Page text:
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Texas Supreme Court Longview stop expected to draw thousands

By Glenn Evans
Feb. 9, 2017 at 4 a.m.

Texas Supreme Court

A visit next week by the Texas Supreme Court promises a rare treat for students from more than 30 East Texas high schools expected to arrive to see justices in action at the Belcher Center on the LeTourneau University campus.

About 1,000 students — in about 40 groups from public, private, religious and home-school classrooms — will join an estimated 1,500 to 2,000 legal professionals and members of the public on Feb. 16 for what’s shaping up to be anticipated as the most well-attended sojourn in the court’s roughly two decades of hosting sessions outside of Austin.

In addition to seeing the Supreme Court justices working, the students will be able to rub elbows with judges from the Tyler and Texarkana appeals courts, which are shutting down for the day to attend, along with lawyers from virtually every county bar association within 100 miles.

The public also is welcome to attend 9 a.m. legal arguments. Attendees are asked to arrive at least 45 minutes early for security screening.

"My memory is that it is probably one of the top (anticipated attendances)," Texas Supreme Court Administrative Assistant Nadine Schneider said, adding that Staff Attorney Osler McCarthy is at least as certain of the unofficial ranking. "He thinks this will be about the largest that we've had — by a long-shot, honestly."

The court drew about 500 people to a recent session in Amarillo and maybe 700 attendees when it set up shop at Austin College in Sherman, she said. An appearance in Lubbock, she said, drew Panhandle students.

"But we're talking about a couple of buses — not like this," she said.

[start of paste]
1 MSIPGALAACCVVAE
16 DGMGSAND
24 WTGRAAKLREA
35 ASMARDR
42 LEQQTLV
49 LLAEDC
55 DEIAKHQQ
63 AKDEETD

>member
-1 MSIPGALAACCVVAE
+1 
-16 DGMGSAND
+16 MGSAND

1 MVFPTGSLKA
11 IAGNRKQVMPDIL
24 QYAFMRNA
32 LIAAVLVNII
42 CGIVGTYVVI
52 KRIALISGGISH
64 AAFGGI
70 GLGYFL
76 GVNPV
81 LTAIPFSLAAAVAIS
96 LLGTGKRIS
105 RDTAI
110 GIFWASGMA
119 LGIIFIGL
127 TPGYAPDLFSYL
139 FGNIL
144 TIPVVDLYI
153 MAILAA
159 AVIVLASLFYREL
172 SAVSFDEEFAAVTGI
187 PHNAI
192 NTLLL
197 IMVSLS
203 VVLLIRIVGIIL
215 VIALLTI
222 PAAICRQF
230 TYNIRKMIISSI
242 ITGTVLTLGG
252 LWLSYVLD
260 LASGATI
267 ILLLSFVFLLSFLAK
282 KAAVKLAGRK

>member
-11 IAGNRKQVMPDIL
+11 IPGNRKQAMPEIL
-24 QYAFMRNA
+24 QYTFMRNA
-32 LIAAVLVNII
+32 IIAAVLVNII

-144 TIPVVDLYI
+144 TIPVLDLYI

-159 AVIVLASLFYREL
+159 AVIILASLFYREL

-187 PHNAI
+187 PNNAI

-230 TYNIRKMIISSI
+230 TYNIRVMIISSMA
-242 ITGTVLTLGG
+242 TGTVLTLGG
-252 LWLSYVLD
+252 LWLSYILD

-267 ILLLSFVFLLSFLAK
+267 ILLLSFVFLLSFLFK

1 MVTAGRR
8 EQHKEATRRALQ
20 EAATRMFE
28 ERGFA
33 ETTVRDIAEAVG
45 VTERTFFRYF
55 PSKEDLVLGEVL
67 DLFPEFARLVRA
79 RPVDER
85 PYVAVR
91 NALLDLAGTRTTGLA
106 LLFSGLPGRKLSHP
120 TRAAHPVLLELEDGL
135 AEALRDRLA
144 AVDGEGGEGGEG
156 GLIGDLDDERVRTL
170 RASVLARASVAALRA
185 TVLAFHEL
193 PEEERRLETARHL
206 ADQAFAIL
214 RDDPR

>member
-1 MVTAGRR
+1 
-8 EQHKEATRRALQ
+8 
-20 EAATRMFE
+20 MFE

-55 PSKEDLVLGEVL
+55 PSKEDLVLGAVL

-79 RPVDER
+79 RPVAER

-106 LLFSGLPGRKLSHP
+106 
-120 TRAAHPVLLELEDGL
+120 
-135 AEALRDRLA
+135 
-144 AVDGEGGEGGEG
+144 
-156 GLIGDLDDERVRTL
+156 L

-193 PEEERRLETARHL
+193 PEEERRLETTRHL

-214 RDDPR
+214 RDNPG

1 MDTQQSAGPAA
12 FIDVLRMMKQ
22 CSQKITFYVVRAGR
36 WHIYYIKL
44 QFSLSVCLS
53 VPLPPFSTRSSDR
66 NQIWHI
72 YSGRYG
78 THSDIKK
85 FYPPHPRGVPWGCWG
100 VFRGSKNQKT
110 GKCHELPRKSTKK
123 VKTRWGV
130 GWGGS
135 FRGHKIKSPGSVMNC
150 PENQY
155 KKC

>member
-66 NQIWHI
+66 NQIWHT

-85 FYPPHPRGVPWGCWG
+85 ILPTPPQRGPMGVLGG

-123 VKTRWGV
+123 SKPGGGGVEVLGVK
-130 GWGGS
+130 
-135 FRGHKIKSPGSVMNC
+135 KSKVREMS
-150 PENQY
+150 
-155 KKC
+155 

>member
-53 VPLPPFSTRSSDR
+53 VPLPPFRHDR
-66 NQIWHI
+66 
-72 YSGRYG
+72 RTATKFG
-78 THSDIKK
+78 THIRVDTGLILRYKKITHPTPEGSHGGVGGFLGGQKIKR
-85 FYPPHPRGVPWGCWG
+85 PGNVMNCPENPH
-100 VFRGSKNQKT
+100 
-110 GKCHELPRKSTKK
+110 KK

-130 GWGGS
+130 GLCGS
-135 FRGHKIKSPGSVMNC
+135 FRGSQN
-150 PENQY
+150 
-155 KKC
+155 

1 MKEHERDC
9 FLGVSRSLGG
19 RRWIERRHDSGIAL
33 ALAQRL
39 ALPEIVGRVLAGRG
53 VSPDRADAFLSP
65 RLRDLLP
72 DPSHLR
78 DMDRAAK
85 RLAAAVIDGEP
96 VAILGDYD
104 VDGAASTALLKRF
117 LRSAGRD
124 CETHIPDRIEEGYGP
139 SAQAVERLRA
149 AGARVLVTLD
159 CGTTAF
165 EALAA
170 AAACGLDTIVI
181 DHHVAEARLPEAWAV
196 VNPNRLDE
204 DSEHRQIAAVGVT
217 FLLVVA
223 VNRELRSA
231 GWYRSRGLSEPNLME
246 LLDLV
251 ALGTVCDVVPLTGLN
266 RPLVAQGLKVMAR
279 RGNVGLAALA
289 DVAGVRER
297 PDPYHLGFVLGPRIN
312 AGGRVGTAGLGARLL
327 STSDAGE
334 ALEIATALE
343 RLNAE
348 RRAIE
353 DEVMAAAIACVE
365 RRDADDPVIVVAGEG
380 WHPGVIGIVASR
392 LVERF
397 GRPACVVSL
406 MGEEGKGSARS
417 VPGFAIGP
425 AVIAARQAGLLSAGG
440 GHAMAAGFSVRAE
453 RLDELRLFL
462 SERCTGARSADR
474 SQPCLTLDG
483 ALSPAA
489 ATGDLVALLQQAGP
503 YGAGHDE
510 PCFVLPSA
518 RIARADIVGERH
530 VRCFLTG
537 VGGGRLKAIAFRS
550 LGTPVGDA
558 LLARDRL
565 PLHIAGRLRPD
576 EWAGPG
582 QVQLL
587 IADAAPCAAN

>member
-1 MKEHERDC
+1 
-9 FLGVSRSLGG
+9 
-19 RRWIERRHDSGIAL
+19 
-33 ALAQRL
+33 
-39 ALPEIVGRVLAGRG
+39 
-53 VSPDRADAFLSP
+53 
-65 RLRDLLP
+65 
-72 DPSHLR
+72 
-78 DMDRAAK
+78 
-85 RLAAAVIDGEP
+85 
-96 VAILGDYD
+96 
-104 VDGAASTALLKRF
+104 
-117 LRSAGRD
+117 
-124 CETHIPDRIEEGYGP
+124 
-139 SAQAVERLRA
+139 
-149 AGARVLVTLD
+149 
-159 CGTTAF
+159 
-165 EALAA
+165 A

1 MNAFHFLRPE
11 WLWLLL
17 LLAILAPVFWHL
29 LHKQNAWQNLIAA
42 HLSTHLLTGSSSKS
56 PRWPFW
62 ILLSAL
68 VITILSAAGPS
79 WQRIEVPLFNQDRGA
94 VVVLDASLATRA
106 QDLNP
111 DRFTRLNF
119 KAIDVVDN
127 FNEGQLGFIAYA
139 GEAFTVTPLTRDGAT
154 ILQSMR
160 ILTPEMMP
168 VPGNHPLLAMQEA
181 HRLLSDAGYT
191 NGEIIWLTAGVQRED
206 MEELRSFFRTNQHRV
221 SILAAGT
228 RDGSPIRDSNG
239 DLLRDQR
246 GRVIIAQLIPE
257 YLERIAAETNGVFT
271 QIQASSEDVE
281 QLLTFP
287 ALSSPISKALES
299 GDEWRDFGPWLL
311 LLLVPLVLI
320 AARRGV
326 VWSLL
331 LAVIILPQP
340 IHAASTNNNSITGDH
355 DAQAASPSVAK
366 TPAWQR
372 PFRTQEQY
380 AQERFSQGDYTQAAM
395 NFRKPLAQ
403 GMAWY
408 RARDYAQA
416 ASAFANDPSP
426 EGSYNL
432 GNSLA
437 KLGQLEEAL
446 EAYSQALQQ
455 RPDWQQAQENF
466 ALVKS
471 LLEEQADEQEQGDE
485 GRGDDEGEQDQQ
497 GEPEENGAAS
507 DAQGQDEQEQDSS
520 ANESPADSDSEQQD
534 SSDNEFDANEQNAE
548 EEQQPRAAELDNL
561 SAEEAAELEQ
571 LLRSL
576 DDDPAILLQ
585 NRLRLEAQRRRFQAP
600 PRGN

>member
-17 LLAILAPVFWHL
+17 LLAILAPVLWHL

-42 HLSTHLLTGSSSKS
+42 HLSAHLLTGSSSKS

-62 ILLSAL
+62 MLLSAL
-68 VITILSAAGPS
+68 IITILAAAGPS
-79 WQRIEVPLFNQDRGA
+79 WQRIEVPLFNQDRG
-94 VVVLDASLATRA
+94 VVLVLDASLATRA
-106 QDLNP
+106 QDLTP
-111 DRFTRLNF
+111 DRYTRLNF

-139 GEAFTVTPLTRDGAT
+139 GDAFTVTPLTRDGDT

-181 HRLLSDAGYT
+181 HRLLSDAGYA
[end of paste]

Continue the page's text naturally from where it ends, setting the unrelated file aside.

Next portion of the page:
The RSVP count for high school and college students earlier this week was 950 and growing,according to John Coppedge, a retired Longview surgeon who persuaded the court to make its second-ever appearance in Longview. The city shared a two-day session with Tyler in the late 1990s.

"And that number grows daily," said Coppedge, who is coordinating the event with LeTourneau University. "Some are coming from as far away as Dallas. We are having to revamp our scheduled breakout sessions designed for the students. And this will certainly, barring an ice storm that kills it all, guarantee a record crowd for the Texas Supreme Court in their two decades of traveling around the state. We currently estimate between 1,500 and 2,000 people total for the event."

The National Weather Service's forecast calls for mostly sunny skies and a temperature range of 47 to 65 degrees on the day of the visit.

The high school students will be in demand when they step off their buses.

Representatives from 10 law schools, and a court-support institute in Arlington, will be setting up booths in the Belcher Center lobby, hoping to inspire young scholars toward careers in the legal trade.

Daniel Ostendorff, LeTourneau's political science department chairman, said those include law schools at Baylor, St. Mary's, South Texas, the University of Texas at Austin, Texas Tech, SMU, LSU, Texas A&M and the University of Houston.

Area community colleges, too, have asked to attend the event.

Ostendorff said Kilgore College, Panola College, the University of Texas at Tyler and Texas College have signed on to bring students.

"We'll be ready," Ostendorff said. "It's going to be a great day. ... When the oral arguments are over, the career fair will be in full swing. It will be 4, 4 1/2 hours that people from the community can just pop in."

The Legal Career Fair, though, will take a back seat to what's happening on the Belcher Center's yellow longleaf pine stage.

"This is one of those rare opportunities," Ostendorff said. "You get to see elected officials doing the job they are voted for every six years. My hope is the students walk away ... realizing they're part of Texas and that being part of Texas' civic engagement actually makes a difference. ... I want our students to realize, you know what? You've got a voice, too."

The assistant history professor also is hopeful the nine justices realize something, too.

"I hope they see a great community in East Texas who are not only committed to excellence in the classroom but want to be engaged in their community, who really want to know what's going on," Ostendorff said. "I want them to see East Texas is engaged in the bigger conversation going on around Texas, and that it's a community of students who see themselves as having a role in this state."

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